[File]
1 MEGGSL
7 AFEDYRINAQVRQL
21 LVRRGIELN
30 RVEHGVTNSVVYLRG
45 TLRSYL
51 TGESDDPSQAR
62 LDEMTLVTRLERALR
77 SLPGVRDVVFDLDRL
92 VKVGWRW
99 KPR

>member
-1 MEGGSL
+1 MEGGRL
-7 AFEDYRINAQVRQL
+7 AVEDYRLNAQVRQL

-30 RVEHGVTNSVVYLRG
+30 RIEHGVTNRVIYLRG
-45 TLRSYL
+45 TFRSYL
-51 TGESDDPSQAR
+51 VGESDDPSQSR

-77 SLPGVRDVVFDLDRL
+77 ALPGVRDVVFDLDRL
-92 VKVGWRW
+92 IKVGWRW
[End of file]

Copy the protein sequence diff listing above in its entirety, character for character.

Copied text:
1 MEGGSL
7 AFEDYRINAQVRQL
21 LVRRGIELN
30 RVEHGVTNSVVYLRG
45 TLRSYL
51 TGESDDPSQAR
62 LDEMTLVTRLERALR
77 SLPGVRDVVFDLDRL
92 VKVGWRW
99 KPR

>member
-1 MEGGSL
+1 MEGGRL
-7 AFEDYRINAQVRQL
+7 AVEDYRLNAQVRQL

-30 RVEHGVTNSVVYLRG
+30 RIEHGVTNRVIYLRG
-45 TLRSYL
+45 TFRSYL
-51 TGESDDPSQAR
+51 VGESDDPSQSR

-77 SLPGVRDVVFDLDRL
+77 ALPGVRDVVFDLDRL
-92 VKVGWRW
+92 IKVGWRW